The New York Auto Show: Does The Excitement Ever Start?!
I’ve been going to the New York International Auto Show for about 35 years now. And of all the times I’ve been, this was one of them. The New York show has never been a truly important stop for exciting new launches or concepts. There are some, for sure, but coming a month after the Geneva blowout, and being in a city that doesn’t really care about cars that aren’t yellow and available, it’s not a show with a tremendous buzz.
This year was a solid edition, with the stalwarts in place and a few pockets of shiny newness. In the days before the internet it was far more exciting to head down an aisle not knowing what treasures might be at the end. But now, you’ve seen everything teased and scooped months in advance.
So, fasten your seatbelts. Here’s my highly subjective trip through a few moderately interesting corners of the New York International Auto Show.
First, a trend which I hope the manufacturers realize was a flop: a stand full of white cars. And I mean full of nothing but white cars, save for the single halo vehicle meant to shine brightest in a bold color. Audi, Infiniti, and Lexus were the worst offenders.
On the Audi stand, for instance, one had to walk through an acre of nice cars, S4s and S5s, TT-RSs and the regular As – all in plain white – to get to the matte blue R8 V10 Plus. Which looked crap, all covered in handprints and dust, the collection and display of which seems to be the only thing that matte paint is good for. The stand looked like a fleet car parking lot.
The Lexus stand was even more boring. Even the luscious LFA was white and nearly invisible. The LFA’s display in New York neatly sums up the show – it sat sadly on a plinth with speakers playing the shrieking engine sound. It was the highlight of the Lexus stand, and it is a car they no longer produce.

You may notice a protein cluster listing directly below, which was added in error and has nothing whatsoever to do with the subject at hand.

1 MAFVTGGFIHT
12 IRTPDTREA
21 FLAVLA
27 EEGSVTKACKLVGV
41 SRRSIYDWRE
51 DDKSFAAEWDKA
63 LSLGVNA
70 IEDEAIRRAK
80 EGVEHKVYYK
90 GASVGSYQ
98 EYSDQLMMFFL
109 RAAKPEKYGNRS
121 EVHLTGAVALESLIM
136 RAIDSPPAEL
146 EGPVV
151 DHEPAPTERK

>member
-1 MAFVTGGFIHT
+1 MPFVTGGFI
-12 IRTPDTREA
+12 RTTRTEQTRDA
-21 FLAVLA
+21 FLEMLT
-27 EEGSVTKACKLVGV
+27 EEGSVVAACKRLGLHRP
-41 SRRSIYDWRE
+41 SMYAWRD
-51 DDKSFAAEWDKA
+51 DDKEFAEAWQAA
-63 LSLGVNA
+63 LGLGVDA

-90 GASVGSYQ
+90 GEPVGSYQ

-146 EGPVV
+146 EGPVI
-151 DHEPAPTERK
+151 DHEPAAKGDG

Over at the Scion display (like being in a skate shop designed by Apple) I was amused when the tattooed hipster ‘sales’ person dropped the LFA bomb talking about the Subaru engine in the GT86: “Yeah, the block is a Subaru, but we completely reengineered it, and by we I mean the same engineers that did the LFA engine.” Hmm…
One white car that worked for me was the new 991 series 911 GT3. I don’t care about the paddle shift. Get over it. Trust the future people, because it’s here to stay. Buy a damn vintage car, which you should have anyway to know anything about driving dynamics, and then set your fingertips a-flicking and get some modern kicks in the new GT3.
There was another white car with the hallowed GT moniker on the other side of the hall. But it might as well been in another universe. The Jaguar XKR-S GT is just not cricket. I don’t know who is making the big decisions over at the Jaguar brand anymore but they have lost the plot. This car is a monstrosity. Will it be as good a sports car as a Porsche or Ferrari? No. Will it be as good a GT car as an Aston or a Bentley? No. Perfect.
The only thing worse was the electric blue, be-winged, XFR-S sharing the stand. I didn’t feel like I was in a Jaguar display so much as a Mustang tuner’s stand.